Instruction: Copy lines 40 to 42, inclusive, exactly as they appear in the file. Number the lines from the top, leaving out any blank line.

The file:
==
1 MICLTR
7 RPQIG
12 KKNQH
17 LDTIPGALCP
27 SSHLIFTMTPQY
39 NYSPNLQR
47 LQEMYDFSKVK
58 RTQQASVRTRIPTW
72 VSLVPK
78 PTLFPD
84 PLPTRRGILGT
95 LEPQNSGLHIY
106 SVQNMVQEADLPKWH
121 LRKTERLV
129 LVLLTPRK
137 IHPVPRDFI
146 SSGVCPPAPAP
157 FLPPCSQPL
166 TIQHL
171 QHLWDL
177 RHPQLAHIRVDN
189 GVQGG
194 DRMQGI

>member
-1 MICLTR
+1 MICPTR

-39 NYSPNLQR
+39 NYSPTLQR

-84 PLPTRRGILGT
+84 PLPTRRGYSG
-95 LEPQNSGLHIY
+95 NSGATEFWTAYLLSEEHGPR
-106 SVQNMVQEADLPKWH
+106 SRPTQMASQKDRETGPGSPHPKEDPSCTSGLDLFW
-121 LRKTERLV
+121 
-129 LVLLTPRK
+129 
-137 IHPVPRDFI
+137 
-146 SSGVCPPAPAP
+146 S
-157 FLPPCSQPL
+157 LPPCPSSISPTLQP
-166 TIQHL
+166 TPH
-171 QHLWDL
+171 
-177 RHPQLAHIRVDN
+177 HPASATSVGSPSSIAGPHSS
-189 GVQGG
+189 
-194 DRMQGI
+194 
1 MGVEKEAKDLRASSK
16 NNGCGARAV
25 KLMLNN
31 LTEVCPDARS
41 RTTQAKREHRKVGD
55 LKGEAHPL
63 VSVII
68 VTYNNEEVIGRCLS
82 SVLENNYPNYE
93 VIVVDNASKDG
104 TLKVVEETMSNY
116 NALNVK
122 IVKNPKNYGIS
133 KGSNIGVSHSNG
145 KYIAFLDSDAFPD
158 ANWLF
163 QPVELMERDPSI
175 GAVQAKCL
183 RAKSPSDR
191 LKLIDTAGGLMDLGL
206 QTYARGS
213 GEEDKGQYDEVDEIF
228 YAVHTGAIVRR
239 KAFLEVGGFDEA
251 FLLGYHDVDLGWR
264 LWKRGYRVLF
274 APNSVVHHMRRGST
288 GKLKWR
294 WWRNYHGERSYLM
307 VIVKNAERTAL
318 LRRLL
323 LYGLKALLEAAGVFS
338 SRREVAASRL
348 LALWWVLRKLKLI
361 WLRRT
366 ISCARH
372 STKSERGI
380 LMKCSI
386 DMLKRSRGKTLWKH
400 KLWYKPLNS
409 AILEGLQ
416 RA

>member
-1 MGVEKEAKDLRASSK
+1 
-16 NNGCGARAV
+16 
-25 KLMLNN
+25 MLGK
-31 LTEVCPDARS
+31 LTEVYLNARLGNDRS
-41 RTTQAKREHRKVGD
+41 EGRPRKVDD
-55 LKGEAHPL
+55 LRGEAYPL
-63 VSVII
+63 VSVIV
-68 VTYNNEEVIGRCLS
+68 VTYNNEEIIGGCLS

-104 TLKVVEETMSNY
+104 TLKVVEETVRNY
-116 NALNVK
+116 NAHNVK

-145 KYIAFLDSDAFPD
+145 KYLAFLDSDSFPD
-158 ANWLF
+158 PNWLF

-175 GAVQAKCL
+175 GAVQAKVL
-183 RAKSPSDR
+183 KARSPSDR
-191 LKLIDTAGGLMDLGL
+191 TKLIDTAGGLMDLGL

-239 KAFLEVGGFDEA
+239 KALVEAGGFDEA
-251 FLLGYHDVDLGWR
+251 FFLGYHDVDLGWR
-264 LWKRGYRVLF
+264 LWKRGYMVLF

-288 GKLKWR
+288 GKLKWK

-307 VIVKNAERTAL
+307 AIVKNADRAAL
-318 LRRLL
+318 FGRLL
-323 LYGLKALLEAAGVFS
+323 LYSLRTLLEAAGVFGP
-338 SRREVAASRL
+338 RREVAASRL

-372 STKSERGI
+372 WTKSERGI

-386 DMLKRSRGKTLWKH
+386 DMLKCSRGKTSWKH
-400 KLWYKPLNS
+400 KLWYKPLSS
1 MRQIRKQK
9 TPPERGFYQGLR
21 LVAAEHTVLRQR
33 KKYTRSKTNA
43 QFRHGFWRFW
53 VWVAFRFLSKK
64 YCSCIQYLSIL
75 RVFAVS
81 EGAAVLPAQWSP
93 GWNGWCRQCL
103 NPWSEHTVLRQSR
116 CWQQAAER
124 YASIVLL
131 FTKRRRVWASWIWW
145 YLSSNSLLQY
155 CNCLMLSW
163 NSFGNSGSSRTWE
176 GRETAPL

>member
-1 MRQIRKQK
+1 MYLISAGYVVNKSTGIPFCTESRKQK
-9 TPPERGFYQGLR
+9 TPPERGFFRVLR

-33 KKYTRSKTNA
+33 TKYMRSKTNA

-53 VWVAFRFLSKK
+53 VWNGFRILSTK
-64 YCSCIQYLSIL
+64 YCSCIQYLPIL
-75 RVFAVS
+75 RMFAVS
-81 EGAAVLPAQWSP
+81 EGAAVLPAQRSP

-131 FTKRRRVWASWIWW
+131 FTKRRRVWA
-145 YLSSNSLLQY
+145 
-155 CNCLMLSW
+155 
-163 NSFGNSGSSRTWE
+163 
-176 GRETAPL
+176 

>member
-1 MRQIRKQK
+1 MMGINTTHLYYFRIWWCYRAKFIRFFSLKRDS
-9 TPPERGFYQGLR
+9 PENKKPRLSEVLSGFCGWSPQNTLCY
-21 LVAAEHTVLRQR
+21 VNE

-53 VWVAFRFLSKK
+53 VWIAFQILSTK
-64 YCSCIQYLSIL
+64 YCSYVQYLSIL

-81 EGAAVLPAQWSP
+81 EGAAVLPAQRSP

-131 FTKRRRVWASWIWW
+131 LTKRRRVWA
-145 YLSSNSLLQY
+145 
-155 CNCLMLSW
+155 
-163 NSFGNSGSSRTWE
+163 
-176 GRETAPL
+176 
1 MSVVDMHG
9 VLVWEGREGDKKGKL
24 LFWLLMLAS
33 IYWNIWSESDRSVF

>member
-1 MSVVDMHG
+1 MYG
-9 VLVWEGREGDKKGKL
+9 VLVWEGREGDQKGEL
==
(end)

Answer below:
+137 
-146 SSGVCPPAPAP
+146 S